This week we focused on the analysis of a modern day form of digital art — Instagram. Applications such as Snapchat, Instagram, Facebook and numerous others have allowed users to create personal profiles or galleries that include the ability to: post photos, videos, statues, hashtags, comments, likes and the list goes on. Individuals express through these forms while the world watches. Specific applications such as Instagram have extended its opportunities to businesses and artists as well. Companies are now able to market through their photos and see a direct response from the consumers through comments and likes. Artists are able to show their work to the world through a simple post, creating a higher influence through the messages behind each intricate piece.
Instagram is also valuable for its ease and practicality of networking with friends and family. We exercised this ability to network with our classmates by posting our own photos and checking out the posted work of the other students. After a single day I learned new characteristics about my classmates that intrigued me. Especially because this is an online course and we have only interact through online messaging, it can be difficult to get a real sense of what a person is like. Instagram — as well as other applications– has become a valuable way to getting to know someone.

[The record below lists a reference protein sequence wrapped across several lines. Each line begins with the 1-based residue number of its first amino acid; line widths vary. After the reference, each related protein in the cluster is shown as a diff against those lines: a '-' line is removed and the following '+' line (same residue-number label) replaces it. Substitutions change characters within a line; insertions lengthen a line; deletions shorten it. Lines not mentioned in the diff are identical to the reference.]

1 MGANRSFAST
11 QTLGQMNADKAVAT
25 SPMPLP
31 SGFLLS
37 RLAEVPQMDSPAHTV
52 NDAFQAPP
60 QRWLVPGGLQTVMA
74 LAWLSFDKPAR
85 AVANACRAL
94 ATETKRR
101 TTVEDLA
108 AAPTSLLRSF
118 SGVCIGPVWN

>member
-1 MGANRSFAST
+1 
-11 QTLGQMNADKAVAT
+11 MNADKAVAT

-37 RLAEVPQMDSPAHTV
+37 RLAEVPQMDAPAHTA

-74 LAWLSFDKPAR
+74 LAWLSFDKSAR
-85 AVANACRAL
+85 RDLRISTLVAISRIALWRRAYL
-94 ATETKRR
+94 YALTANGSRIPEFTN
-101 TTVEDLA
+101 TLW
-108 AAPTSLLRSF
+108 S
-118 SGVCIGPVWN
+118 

Some of my classmates posts that caught my eye included Lisa Bernhauser and her sketch on, Sansa Stark, a character from the television series Game of Thrones. I actually keep thinking of Bernhauser’s sketch when I watch the show. She was able to create that almost uneasy, mysterious look that Sansa always has on her face. Another classmate, Kevin Alipour, posted a photo of a meal he prepared which happened to a traditional Persian dish — as one of my favorite dishes — consisting of grilled tomatoes and rack of lamb. He truly captured the powerful colors in the photo.